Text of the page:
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Info: Fridge as PC Cooler

post #1 of 11
Thread Starter 
About once a week a thread pops up with the novel idea of using a refrigerator to cool a PC. A fridge is cold, we need a cool CPU, put the two together and it's pure genius! Right? Wrong.

So why won't it work? A refrigerator is basically a phase change system. It uses the idea of phase change to keep things cool. It is very important to differentiate this from cooling things down. A refrigerator will not be able to pull away the amounts of heat that a CPU produces, because it is actively producing heat. Your ham, on the other hand, is not.

To illustrate this point, empty your fridge and stick a warm 2 Liter bottle of soda in it. Wait ten seconds and pull it out. Is it cold? No. Put it back in, wait ten minutes. Is it cold? No. A refrigerator will take a relatively long time to cool down a 2 Liter bottle at ambient temperature. Putting something that actively produces heat, such as a CPU, will cause the fridge to constantly run, always trying to cool down air that it has no chance of ever cooling. This constant running will burn out the compressor by overstressing it in a matter of hours or, if you are lucky, days.

The operation of the compressor in a fridge puts another nail in the coffin of the fridge cooler. If you go to your fridge right now and listen to it, it may very well be silent. This is because the compressor does not run constantly. Rather, it runs for a few seconds, switches off, waits for a while, then switches back on. This suffices for refrigeration purposes since, during time for which the compressor has been off, no additional energy (heat) has been put into the system. The food will not warm itself up, so there is no need to constantly cool it. A CPU, on the other hand, will produce enough heat to burn itself out during the time for which the compressor is off. (Thanks lonnie - forgot about that)

To summarize, a refrigerator cannot cool something that is constantly producing heat. It is designed to keep cold things cold. It is able to take something from room temperature and make it cold, but just barely. If your fridge can barely handle a 2 Liter, what chance does it stand against a Prescott?

Now With Actual Data!
Somebody on the forums (mashersmasher) actually tried the fridge PC idea and timed it to see how long the compressor lasts. After a little more than a day the compressor burned to the touch and started to give out. While the fridge cooled the CPU to an extent (a bit over room temperature at stock settings) it was neither an efficient nor a particularly good cooler.
The thread can be found here.
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post #2 of 11
Thread Starter 
I see way too many threads on this and I thought I'd make an FAQ on it. If you have anything to add or anything you want me to change just post. I want this to be as complete, easy to read, and accurate as possible.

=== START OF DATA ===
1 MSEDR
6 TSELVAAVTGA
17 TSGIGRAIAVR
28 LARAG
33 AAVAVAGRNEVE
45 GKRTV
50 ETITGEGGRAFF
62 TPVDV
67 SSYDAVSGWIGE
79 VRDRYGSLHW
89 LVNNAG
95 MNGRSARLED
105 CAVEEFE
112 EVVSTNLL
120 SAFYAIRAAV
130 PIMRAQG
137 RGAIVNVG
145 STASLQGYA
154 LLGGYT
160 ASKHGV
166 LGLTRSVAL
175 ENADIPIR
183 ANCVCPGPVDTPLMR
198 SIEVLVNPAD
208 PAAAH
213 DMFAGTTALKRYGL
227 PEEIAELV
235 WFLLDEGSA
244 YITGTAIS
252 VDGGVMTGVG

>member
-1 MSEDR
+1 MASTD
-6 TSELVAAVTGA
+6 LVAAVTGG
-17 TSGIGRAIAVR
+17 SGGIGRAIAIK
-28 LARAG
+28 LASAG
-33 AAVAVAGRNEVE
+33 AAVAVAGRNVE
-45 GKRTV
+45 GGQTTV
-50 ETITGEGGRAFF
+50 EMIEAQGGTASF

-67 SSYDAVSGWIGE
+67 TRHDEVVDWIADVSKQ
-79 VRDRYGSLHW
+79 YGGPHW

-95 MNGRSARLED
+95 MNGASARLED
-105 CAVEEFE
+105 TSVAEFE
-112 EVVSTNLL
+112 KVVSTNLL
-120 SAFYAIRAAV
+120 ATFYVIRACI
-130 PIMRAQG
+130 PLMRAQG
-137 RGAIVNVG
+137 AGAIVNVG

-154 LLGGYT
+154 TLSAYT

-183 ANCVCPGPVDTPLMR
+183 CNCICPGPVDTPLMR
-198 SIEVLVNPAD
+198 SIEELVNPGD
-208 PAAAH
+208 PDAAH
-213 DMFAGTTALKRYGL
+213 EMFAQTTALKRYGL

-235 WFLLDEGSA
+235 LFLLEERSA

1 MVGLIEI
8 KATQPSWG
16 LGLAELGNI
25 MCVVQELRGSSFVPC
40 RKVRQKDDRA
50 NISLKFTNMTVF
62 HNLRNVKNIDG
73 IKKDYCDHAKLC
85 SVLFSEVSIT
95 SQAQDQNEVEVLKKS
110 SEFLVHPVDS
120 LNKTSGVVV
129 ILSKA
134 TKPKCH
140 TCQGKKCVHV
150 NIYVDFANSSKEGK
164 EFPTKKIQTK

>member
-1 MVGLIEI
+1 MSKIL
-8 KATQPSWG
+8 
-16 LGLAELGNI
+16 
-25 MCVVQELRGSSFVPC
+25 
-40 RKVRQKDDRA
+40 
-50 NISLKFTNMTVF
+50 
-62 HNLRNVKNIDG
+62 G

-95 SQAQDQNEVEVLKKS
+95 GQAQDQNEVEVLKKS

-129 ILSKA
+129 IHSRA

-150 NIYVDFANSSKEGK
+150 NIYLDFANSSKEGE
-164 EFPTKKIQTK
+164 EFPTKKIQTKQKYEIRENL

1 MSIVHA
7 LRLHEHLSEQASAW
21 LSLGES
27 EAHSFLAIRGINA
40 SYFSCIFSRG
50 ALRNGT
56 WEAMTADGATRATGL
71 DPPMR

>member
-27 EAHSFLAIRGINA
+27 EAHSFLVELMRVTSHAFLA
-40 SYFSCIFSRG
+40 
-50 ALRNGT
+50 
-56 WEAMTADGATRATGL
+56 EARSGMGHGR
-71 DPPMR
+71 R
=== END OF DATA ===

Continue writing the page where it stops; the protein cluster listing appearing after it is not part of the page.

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post #3 of 11
good idea
    
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post #4 of 11
You also can't do this for other reasons. You probably can't seal the cords effectively enough between the door, and secondly, it would start to condensate in there, and otherwise killing your components. If you want to effectively use the concept of using the fridge to cool, you need phase change components and a little inginuity. Just look around for the parts and stuff and go from there, no sense even TRYING to escape the easy way by putting it in the fridge and leaving it at that, it wont work.
post #5 of 11
Nice but what i have seen effectively done is.. Drilling two holes in the top and putting a heat exchanger in the freezer part. This works
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post #6 of 11
I don't know much about refrigeration, but have seen AC units rated in terms of "BTU". Yet, I know that BTU's are a measurement of HEAT. How an AC unit can be rated in terms of heat is a question I have. But if the point is to prove that refrigerators cannot dissapate the amount of heat produced by a CPU, maybe it would help to show the BTU rating of an average refrigerator and compare that to the BTU's produced by an average computer.
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post #7 of 11
Just to add a little info: The compressor on a fridge is considered a "half-duty" compressor. Which means it runs in cycles. Which means it will run for a limited time and shut off. Which is why something that produces heat, like a CPU, will burn one out over a short time.

This FAQ is a good idea. Seems like every couple weeks or so someone asks the fridge question and it does seem to get quite old. Reps to ya!
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post #8 of 11
Thread Starter 
Updated FAQ - thanks lonnie - I forgot to mention that

@Lurch - I will add this if I can, unfortunately I have found it nearly impossible to find fridges rated by BTU. Since they really aren't supposed to remove heat (AC units are - kinda) I don't think that manufacturers usually give that data. If you (or anyone else) could find me data like that I can definitely do the math (or physics or chemistry or whatever). The only thing close that I could find was power consumtion stats.
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post #9 of 11
Thread Starter 
Updated to include mashersmasher's experiences
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post #10 of 11
A regular refridgerator may not work but if you had a Huge walk in freezer, then your in business! ( j/k )
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